History#039;s first empire: The rise of the Romans
Published 12:00 am Wednesday, February 14, 2007
The Roman Empire is the name given to Rome and also the corresponding phase of that civilization, characterized by an autocratic form of government.
It succeeded the 500 year-old Roman Republic (510 BC – 1st century BC), which had been weakened by the conflict between Gaius Marius and Sulla and the civil war of Julius Caesar against Pompey and Marcus Brutus.
Several dates are commonly proposed to mark the transition from Republic to Empire, including the date of Julius Caesar’s appointment as perpetual dictator (44 BC), the victory of Caesar’s heir Octavian at the Battle of Actium (September 2, 31 BC), and the Roman Senate’s granting to Octavian the honorific Augustus. (January 16, 27 BC).
The Latin term Imperium Romanum (&uot;Roman Empire&uot;), probably the best-known Latin expression where the word &uot;imperium&uot; denotes a territory, indicates the part of the world under Roman rule.
From the time of Augustus to the Fall of the Western Empire, Rome dominated Western Eurasia, comprising the majority of its population. Roman expansion began long before the state was changed into an Empire and reached its zenith under emperor Trajan with the conquest of Dacia in AD 116. During this territorial peak the Roman Empire controlled approximately 2,300,000 square miles of land surface. Rome’s influence upon the culture, law, technology, arts, language, religion, government, military, and architecture of Western civilization continues to this day.
The end of the Roman Empire is traditionally placed on 4 September 476 AD, when the last emperor of the Western Roman Empire, Romulus Augustus, was deposed and not replaced. However this view neglects the Eastern Roman Empire, known today as the Byzantine Empire, which survived. It protected Roman legal and cultural traditions combining them with Greek and Christian elements, for another thousand years.
The question about who was the first emperor has never found a definitive answer. Under a purely technical point of view there is no clear first emperor, as the title itself was not an official post in the Roman constitutional system-rather, it was an amalgam of separate roles.
Julius Caesar was a Dictator Perpetuus (&uot;life-long dictator&uot;), which was a highly irregular form of dictator, an official position in the Roman republic.
According to law, the rule of a dictator would normally never exceed 6 months. The form created by Caesar was therefore quite contrary to the basic principles of the Roman Republic. Nevertheless, officially his authority rested upon this republican title, however irregular it might have been, and therefore he is considered a republican official. At the very least he pretended to be one. Several senators, among them many former enemies who had been &uot;graciously&uot; pardoned by him, grew fearful that he would crown himself and try to establish a monarchy. Accordingly, they conspired to assassinate him, and on the Ides of March, on the 15 March 44 BC, the life-long dictator perished under the blades of his assassins before he could be crowned.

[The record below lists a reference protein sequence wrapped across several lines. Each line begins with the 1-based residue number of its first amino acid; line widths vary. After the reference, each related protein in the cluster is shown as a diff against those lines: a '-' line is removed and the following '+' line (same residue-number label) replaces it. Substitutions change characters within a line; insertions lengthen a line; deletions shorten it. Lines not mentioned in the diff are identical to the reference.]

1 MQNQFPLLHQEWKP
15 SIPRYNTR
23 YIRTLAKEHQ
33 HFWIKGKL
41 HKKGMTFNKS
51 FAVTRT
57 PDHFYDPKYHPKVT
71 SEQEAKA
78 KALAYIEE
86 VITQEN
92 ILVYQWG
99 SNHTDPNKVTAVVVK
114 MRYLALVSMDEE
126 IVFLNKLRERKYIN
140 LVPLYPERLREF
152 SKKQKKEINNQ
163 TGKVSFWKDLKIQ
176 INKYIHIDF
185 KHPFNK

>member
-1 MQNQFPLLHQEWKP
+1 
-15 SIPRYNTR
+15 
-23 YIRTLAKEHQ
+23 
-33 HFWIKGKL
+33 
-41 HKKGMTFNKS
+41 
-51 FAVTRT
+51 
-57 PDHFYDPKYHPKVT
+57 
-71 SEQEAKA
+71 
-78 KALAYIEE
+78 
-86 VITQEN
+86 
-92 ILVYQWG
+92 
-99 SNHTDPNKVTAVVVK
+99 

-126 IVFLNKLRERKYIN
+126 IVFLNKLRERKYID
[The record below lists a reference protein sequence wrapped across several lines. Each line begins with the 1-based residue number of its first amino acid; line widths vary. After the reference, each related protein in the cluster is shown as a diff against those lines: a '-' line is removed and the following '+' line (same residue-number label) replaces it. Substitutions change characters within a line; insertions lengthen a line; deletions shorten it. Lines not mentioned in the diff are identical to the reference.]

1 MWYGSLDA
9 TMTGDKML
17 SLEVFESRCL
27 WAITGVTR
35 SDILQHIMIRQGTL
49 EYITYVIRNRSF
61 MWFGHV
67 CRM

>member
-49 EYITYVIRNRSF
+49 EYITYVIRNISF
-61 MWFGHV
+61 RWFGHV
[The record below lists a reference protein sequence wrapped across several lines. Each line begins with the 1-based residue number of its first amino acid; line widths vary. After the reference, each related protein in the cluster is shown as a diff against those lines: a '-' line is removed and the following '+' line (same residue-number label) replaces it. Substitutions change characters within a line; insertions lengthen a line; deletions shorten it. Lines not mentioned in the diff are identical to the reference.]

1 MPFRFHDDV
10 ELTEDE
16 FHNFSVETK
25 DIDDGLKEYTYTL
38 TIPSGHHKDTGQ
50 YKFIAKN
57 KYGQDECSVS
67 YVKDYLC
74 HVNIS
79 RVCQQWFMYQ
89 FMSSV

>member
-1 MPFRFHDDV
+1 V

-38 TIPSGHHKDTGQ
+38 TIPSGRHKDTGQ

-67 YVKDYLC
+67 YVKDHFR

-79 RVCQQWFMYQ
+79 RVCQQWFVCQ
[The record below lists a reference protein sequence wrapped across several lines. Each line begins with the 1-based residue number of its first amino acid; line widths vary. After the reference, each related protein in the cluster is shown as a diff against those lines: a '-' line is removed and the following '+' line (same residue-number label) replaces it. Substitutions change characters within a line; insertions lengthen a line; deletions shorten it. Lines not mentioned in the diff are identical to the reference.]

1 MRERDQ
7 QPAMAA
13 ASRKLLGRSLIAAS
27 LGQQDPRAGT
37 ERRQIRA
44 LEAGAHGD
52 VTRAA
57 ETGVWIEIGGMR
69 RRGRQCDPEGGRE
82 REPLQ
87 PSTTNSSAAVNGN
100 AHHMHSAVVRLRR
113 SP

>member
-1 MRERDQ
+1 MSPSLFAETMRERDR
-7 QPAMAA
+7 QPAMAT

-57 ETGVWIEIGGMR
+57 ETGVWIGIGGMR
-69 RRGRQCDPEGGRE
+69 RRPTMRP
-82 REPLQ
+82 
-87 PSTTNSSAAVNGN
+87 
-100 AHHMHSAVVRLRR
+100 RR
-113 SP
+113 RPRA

Octavian, his grand-nephew, adopted son and political heir, is widely accepted as the first emperor. He had learned from the mistake of his predecessor and never claimed the widely feared title dictator, disguising his power under republican forms much more carefully.
All this was intended to foster the illusion of a restoration of the Republic. He received several titles like Augustus-the honorable one, and Princeps-translated as first citizen of the Roman republic or as first leader of the Roman Senate. The latter had been a title awarded for those who had served the state well; Pompey had held that title.
In addition, Augustus (as he is named thereafter) was granted the right to wear the Civic Crown of laurel and oak. However, it must be noted that officially, none of these titles or the Civic Crown, granted Augustus any additional powers or authority; officially he was simply a highly-honored Roman citizen, holding the consulship. Augustus also became Pontifex Maximus after the death of Marcus Aemilius Lepidus in 13 BC. He also received several additional and extraordinary powers without claiming too many titles. In the end he only needed the authority itself, not necessarily all the respective titles.
Augustus , known as Gaius Julius Caesar Octavianus for the period of his life prior to 27 BC, was the first and among the most important of the Roman Emperors.
Although he preserved the outward form of the Roman Republic, he ruled as an autocrat for 41 years, longer than any subsequent Emperor; and his rule is the dividing line between the Republic and the Roman Empire.
He ended a century of civil wars and gave Rome an era of peace, prosperity, and imperial greatness, known as the Pax Romana, or Roman peace, which lasted for over 200 years.
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